Tiwi Islander takes government to court over Barossa Gas

Tiwi Islander and plaintiff Dennis Tipakallipa sitting on the beach looking out at the sea (santos barossa)
Tiwi Islander Dennis Tipakallipa (Image: Rebecca Parker)

Senior Lawman and Tiwi Traditional Owner Dennis Tipakalippa is taking the federal offshore oil and gas regulator to court to challenge its decision to approve Santos’ plans to drill the Barossa gas field, saying he and his people were never consulted about the drilling. 

Santos received approval in March 2022 from the National Offshore Petroleum Safety and Environmental Management Authority (NOPSEMA) to drill up to eight gas production wells off the Northern Beaches of the Tiwi Islands. 

Tipakallipa, who was chosen by his community to represent them, is asking the Federal Court to set aside Santos’ drilling approval, saying, contrary to Santos’ legal obligations, he and his community were never consulted about the drilling plans. 

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The legal action was filed just as Santos is set to commence drilling, with Tiwi Islanders saying the drilling proposal poses a fundamental threat to their food sources, culture and way of life, and that they should have been consulted. 

Tipakalippa said, “Santos say they did consultation for this drilling project, but no one spoke to me as a Traditional Owner and Senior Lawman for the Munupi clan. My clan, the Munupi, own these Northern Beaches. It’s our land that’s closest to the drilling site. We are the ones who are going to be affected. They never came to me in person or face to face. I think they couldn’t face my people. 

“We spend a lot of time out in the water—hunting, fishing. We only ever take what we can eat in a day, no more. We respect our homelands, our sea country and it looks after us. Santos should have respected us and consulted in the proper way. They think they can just go ahead with drilling our sea country without even talking to us. Enough is enough.” 

Tipakalippa and his community are particularly concerned by impacts on their sea country if an oil spill occurs. He is also worried that increased shipping may interfere with the breeding patterns and nesting grounds of turtles, dugongs, whales and other marine species essential to Tiwi ceremonies, songlines and cultural practices.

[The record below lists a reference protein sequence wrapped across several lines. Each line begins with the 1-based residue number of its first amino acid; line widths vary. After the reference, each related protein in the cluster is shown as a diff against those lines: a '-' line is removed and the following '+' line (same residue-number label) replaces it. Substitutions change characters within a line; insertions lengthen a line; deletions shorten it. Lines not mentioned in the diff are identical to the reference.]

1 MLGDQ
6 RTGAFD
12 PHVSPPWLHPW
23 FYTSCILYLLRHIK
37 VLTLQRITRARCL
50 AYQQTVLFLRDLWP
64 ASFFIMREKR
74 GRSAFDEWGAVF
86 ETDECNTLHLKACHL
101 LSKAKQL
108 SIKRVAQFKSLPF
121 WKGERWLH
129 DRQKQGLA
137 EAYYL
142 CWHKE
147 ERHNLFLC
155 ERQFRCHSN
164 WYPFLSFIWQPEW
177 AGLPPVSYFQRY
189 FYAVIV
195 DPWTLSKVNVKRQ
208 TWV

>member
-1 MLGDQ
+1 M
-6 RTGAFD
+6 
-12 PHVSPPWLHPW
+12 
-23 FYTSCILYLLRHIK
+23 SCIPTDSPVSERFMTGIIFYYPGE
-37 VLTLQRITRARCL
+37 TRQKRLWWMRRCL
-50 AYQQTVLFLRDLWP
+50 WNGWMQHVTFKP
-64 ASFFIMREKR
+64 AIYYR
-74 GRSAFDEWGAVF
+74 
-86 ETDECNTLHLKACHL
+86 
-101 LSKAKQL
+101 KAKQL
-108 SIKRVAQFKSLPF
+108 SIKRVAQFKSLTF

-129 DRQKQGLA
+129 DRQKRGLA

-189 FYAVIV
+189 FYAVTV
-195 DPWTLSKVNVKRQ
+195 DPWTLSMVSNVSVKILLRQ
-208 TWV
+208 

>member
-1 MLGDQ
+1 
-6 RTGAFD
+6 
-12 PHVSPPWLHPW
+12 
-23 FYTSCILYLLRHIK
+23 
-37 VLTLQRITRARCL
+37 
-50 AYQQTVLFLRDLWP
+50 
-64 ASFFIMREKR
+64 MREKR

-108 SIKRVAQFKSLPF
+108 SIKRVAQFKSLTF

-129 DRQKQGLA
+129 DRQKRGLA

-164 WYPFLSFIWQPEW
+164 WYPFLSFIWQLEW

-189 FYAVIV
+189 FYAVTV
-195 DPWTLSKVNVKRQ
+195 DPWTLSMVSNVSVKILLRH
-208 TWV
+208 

“The drilling may be out in the ocean, but that’s our sea country and we know how the waters move. I’m also worried about all the noise from the choppers overhead and all those big ships going by. The turtles could be killed by those ship propellers. Their shells all chopped up. Or they will be scared away and not nest here anymore,” he said.

Marine scientist and energy campaigner for the Environment Centre NT, Jason Fowler, concurs with the Tiwi Islanders concerns.

“Drilling production wells in the Barossa field will have a huge impact on marine life in the Timor Sea because it means two years of non-stop heavy industrial shipping activity and huge volumes of chemicals, cement and waste dumped into the sea during the drilling process,” he said. 

“Any mistake at the Barossa field, such as a well blowout or ship collision, could be devastating to the Tiwi Islands, particularly during the summer monsoon when strong northwest trade winds will push any oil spill towards the Tiwi coast. Tropical cyclones regularly cross the Timor Sea which greatly increases the chances for these disasters to occur. 

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“Santos have rejected key safety measures such as locating oil spill clean up equipment at Port Melville on the nearby Tiwi Islands, ceasing drilling during cyclone season and ruling out the mandatory use of double hulled ships. This all adds up to increased risk to Tiwi Islanders who will have limited ability to react if an oil spill occurs.” 

Santos was required by law to consult with people who might be impacted by the drilling plans, including Tiwi people. Lawyers from the Environmental Defenders Office will argue that because Santos failed to consult Tipakalippa and his community, the decision by Australia’s offshore regulator, NOPSEMA to approve the environmental plan is invalid. 

The outcomes of this case will be significant, given that it is Australia’s first ever legal action brought by a First Nations person challenging an offshore project approval because of lack of consultation. 

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